Recommendations for the design and analysis of epigenome-wide association studies

Karin B. Michels, Alexandra M. Binder, Sarah Dedeurwaerder, Charles B. Epstein, John M. Greally, Ivo Gut, E. Andres Houseman, Benedetta Izzi, Karl T. Kelsey, Alexander Meissner, Aleksandar Milosavljevic, Kimberly D. Siegmund, Christoph Bock, Rafael A. Irizarry

Research output: Contribution to journalReview articlepeer-review

232 Scopus citations


Epigenome-wide association studies (EWAS) hold promise for the detection of new regulatory mechanisms that may be susceptible to modification by environmental and lifestyle factors affecting susceptibility to disease. Epigenome-wide screening methods cover an increasing number of CpG sites, but the complexity of the data poses a challenge to separating robust signals from noise. Appropriate study design, a detailed a priori analysis plan and validation of results are essential to minimize the danger of false positive results and contribute to a unified approach. Epigenome-wide mapping studies in homogenous cell populations will inform our understanding of normal variation in the methylome that is not associated with disease or aging. Here we review concepts for conducting a stringent and powerful EWAS, including the choice of analyzed tissue, sources of variability and systematic biases, outline analytical solutions to EWAS-specific problems and highlight caveats in interpretation of data generated from samples with cellular heterogeneity.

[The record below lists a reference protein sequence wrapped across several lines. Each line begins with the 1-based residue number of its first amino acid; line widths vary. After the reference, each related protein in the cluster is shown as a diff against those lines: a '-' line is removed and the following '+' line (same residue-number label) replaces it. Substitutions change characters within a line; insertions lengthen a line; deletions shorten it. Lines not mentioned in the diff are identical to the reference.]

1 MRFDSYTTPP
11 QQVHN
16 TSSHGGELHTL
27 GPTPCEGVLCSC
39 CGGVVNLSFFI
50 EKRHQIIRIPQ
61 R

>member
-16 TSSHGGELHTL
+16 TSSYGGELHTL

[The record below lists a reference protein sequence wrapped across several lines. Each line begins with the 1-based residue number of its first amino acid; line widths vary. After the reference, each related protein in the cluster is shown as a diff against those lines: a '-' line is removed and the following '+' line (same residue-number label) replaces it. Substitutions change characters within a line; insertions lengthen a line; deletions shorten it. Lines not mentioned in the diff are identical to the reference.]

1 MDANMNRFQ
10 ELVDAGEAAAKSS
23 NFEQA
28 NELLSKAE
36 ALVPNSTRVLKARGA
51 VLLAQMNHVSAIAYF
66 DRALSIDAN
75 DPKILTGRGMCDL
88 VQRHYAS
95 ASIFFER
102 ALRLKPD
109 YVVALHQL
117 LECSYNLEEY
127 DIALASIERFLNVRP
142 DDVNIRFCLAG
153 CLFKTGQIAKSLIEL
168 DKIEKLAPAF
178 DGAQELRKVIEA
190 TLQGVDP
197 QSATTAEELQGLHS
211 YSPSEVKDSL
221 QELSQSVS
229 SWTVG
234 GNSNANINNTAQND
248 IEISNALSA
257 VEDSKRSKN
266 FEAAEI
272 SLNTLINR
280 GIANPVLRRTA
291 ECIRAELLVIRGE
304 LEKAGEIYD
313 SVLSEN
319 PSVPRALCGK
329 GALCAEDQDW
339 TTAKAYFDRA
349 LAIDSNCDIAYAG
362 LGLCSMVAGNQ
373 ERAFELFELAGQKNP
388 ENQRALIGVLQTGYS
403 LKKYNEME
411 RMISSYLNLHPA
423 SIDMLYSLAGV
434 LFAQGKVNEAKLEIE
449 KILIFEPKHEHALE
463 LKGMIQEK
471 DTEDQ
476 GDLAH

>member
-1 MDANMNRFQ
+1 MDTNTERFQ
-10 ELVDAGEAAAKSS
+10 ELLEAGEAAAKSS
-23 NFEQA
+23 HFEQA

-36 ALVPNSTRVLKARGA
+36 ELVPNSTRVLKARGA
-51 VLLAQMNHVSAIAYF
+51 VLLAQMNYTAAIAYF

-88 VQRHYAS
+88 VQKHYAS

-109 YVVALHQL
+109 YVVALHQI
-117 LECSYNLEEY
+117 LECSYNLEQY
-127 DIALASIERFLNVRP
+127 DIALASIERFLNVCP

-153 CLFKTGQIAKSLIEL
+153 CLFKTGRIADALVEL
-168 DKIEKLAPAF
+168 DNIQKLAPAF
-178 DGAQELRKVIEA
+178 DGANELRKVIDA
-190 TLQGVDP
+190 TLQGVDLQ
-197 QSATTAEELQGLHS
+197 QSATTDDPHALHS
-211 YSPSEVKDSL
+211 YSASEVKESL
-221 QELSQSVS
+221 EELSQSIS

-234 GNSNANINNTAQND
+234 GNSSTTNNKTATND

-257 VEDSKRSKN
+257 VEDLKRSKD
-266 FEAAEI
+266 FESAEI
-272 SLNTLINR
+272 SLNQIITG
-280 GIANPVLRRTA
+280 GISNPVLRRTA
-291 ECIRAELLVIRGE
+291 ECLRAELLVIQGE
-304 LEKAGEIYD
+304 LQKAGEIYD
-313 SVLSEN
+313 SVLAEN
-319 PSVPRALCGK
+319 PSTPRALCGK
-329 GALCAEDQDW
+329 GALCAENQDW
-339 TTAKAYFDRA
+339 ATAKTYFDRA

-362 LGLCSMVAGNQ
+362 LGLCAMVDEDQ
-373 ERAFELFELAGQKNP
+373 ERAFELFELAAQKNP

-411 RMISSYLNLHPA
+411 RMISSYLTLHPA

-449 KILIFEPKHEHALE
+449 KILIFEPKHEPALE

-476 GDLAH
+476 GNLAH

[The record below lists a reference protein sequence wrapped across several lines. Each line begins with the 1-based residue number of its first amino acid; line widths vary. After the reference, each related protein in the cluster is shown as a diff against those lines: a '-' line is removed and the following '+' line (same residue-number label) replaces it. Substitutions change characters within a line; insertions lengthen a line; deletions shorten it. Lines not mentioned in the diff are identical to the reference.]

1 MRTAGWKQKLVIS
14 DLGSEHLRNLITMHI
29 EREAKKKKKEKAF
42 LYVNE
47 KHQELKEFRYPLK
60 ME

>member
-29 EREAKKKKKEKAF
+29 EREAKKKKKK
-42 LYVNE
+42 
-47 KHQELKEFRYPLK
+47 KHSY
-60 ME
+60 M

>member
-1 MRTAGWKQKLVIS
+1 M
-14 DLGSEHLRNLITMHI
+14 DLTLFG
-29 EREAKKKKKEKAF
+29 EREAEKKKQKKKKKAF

Original languageEnglish (US)
Pages (from-to)949-955
Number of pages7
JournalNature Methods
Issue number10
StatePublished - Oct 2013
Externally publishedYes

ASJC Scopus subject areas

  • Biotechnology
  • Biochemistry
  • Molecular Biology
  • Cell Biology


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